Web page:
Thirty-five more people died in traffic crashes on Maryland roads in 2017 than in 2016, according to preliminary data released by the Maryland Department of Transportation (MDOT). This is a seven percent increase – even though vehicle miles traveled only increased by two percent.
In response, the department has issued a “call-to-action to reduce the hundreds of fatalities that occur on State roads each year.” On April 24, MDOT convened a statewide Highway Safety Summit to highlight Maryland’s Strategic Highway Safety Plan. The five-year plan provides strategies to reduce violent tragedies on Maryland roads by 50 percent by the year 2030.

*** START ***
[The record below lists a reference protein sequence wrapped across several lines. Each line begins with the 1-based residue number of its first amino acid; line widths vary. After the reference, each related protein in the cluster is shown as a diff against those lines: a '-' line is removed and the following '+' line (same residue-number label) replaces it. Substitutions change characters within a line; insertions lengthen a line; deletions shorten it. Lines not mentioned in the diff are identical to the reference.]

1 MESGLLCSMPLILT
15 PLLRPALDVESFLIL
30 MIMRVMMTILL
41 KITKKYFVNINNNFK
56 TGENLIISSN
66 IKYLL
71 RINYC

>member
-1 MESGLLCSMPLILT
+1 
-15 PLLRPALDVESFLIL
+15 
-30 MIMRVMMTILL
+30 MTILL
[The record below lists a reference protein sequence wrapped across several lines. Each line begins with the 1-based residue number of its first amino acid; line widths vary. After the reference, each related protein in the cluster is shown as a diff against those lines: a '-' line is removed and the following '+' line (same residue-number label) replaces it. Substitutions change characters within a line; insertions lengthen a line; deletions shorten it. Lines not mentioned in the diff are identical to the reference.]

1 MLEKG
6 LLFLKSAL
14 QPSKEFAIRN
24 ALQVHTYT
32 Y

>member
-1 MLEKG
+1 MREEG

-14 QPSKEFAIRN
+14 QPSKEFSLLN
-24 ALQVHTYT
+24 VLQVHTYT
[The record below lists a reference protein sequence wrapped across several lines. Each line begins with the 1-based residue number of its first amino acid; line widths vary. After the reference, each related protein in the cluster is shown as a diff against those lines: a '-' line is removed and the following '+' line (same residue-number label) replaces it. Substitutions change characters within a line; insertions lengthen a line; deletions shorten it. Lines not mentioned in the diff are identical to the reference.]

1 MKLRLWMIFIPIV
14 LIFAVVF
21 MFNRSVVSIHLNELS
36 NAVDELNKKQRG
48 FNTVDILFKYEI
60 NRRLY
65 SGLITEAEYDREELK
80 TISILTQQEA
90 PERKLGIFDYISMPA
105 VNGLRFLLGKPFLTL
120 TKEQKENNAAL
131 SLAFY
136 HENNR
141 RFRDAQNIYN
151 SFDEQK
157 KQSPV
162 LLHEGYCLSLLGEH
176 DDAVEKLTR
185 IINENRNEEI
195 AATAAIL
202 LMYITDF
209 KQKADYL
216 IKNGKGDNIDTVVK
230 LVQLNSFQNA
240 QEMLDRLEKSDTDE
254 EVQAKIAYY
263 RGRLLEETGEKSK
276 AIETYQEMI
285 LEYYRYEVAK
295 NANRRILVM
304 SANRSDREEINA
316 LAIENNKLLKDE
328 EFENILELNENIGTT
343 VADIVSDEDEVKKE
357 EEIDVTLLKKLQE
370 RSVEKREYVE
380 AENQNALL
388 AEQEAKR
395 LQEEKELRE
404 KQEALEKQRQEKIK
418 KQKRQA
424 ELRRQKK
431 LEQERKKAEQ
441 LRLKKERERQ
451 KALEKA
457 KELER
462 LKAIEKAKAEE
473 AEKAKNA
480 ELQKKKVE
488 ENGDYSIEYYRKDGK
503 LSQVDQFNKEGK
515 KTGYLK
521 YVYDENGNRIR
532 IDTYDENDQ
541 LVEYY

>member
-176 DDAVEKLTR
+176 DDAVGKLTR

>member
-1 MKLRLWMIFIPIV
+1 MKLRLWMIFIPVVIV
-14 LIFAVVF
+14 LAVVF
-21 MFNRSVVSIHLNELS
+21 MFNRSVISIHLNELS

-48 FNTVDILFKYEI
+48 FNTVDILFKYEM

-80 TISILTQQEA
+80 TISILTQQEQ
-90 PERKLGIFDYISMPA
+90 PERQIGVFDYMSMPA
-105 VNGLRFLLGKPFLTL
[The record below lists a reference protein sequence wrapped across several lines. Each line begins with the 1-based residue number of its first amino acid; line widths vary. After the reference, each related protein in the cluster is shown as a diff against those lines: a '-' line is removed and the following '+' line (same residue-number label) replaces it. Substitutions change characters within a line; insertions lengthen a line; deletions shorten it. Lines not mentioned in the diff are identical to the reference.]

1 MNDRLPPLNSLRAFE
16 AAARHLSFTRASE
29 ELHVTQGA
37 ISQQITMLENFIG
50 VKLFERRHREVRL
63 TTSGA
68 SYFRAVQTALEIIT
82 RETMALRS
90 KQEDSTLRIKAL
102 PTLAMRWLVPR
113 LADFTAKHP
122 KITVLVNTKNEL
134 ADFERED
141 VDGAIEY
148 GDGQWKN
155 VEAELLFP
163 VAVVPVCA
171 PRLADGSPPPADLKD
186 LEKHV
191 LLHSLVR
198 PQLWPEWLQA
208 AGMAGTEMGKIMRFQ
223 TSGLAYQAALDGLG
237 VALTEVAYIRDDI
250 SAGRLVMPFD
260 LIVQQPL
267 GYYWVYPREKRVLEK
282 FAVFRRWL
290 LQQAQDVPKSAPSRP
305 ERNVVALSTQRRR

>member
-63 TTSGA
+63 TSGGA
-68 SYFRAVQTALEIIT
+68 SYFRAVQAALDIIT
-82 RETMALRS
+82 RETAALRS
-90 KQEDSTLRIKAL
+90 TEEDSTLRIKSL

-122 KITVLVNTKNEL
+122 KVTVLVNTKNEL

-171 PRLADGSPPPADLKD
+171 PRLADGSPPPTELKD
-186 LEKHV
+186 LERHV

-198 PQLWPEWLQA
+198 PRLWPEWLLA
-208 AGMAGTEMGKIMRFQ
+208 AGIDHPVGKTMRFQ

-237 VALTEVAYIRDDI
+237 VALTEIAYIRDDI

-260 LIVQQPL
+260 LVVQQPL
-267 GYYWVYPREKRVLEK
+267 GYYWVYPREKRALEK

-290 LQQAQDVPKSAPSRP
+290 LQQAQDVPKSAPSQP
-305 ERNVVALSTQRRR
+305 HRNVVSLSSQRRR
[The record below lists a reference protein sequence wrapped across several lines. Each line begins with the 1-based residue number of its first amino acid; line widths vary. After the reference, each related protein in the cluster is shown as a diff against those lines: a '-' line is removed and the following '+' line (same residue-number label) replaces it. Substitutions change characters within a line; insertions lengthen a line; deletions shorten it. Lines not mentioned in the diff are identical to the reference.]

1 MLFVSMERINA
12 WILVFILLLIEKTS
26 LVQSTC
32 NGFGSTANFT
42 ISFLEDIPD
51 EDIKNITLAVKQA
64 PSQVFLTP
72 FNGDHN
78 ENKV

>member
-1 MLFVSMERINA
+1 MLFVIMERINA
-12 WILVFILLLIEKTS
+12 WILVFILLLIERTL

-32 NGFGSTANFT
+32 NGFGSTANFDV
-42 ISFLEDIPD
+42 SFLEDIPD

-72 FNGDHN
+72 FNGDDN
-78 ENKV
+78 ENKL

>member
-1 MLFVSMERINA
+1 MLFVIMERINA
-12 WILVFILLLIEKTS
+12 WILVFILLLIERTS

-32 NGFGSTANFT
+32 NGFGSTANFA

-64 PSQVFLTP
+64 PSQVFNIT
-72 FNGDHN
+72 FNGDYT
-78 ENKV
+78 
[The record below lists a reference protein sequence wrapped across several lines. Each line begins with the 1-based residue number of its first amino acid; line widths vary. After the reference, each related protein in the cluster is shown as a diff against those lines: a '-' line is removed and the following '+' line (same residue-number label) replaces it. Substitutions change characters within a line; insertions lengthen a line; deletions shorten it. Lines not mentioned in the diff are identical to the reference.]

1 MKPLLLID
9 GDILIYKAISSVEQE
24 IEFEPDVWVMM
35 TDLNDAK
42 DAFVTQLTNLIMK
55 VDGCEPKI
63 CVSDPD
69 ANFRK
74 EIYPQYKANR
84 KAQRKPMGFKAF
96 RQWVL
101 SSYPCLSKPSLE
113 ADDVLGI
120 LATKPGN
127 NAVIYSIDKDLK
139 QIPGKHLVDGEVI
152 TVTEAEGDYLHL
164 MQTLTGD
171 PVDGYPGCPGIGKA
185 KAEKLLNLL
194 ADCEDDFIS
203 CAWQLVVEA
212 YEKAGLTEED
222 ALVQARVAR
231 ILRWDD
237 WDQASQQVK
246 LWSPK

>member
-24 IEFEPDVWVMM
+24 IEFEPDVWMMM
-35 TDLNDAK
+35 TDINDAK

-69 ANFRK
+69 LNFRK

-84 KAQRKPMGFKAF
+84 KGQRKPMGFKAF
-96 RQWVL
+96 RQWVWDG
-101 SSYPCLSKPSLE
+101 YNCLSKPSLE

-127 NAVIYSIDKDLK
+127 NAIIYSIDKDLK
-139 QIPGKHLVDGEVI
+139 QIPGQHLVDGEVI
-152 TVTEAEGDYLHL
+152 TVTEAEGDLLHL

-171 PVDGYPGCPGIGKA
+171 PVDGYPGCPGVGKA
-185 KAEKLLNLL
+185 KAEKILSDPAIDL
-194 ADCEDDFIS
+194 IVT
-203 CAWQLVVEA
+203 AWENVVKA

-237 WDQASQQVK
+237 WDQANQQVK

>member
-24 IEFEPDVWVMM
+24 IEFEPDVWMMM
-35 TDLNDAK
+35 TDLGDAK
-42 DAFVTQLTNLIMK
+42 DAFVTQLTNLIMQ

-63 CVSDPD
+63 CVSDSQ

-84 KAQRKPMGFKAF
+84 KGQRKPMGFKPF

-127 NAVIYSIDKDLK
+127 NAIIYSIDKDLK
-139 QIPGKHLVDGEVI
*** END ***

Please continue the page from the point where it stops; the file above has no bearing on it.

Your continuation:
According to Dr. David Fowler, the State’s Chief Medical Examiner,
Half of motor vehicle crash victims have a substance in their bloodstream – alcohol, illicit drugs, and/or prescription drugs that can impair a driver’s ability to control a vehicle.